China has merged three of its rare earth entities into one giant company, further consolidating its position as the dominant force in a market seen as crucial for the new generation of electronic devices.
China Rare Earths will report directly to the Chinese government and comprise about 70% of the country’s rare earth production.
Daan de Jonge, a consultant at CRU Group, told the Telegraph: “This will mean that the pricing power of key rare earths, such as dysprosium and terbium, will be in the hands of one supergroup.”
Dysprosium and terbium are classified as heavy rare earths and used in defence, technology and electric vehicle applications, while lighter rare metals such as neodymium and praseodymium are critical for the magnets used in many electrical devices.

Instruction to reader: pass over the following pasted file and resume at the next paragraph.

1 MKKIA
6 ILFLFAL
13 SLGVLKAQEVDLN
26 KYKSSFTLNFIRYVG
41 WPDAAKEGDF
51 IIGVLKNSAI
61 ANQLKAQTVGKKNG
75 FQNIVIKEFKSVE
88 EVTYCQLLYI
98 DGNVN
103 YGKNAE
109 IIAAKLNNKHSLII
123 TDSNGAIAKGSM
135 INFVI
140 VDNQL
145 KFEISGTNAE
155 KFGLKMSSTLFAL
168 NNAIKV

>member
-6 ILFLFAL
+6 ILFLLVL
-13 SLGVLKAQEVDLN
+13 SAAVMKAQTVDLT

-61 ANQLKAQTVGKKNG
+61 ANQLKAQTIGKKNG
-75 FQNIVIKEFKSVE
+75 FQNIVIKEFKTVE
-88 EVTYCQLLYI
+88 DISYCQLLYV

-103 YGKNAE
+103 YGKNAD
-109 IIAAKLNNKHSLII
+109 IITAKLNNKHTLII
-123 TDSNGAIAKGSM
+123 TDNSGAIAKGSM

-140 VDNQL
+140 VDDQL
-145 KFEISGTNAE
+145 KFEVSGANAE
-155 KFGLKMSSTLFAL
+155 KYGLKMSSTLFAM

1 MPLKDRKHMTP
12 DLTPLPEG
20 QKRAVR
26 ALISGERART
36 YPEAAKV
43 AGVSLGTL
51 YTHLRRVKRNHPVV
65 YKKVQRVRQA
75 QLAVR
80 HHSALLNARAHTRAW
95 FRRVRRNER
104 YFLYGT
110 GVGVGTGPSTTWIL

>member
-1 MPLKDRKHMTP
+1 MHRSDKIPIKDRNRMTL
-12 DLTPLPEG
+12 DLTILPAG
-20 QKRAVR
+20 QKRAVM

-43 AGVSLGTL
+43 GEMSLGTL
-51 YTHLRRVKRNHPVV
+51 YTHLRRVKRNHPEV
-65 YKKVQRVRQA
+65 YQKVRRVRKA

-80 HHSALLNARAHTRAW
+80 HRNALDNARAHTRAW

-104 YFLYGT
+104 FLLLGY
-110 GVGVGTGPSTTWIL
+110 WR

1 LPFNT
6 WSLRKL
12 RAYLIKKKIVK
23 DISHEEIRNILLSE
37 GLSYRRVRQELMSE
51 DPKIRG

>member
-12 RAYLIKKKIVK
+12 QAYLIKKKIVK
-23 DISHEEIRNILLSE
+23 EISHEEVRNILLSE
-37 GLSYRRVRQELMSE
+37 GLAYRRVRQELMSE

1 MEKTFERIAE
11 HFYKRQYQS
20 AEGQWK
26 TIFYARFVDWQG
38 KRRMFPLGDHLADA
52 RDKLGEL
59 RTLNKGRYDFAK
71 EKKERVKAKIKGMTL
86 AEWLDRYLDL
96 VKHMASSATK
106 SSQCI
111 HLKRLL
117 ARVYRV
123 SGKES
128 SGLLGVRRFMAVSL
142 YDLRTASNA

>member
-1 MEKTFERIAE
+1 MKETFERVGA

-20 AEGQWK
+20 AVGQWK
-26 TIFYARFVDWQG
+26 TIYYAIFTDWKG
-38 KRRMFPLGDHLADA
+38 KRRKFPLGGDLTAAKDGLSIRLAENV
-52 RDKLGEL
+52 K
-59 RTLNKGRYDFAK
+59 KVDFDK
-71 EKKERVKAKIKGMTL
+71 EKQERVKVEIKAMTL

Around 90% of rare earth production already comes from China, with Western governments expressing fears this stranglehold over supplies might be ‘weaponised’ in future though the government in Beijing has denied any such plans.
Early-stage rare earth projects developer and AIM-listed Mkango Resources, which has projects in Africa, ticked up 2% to 29.5p on the news.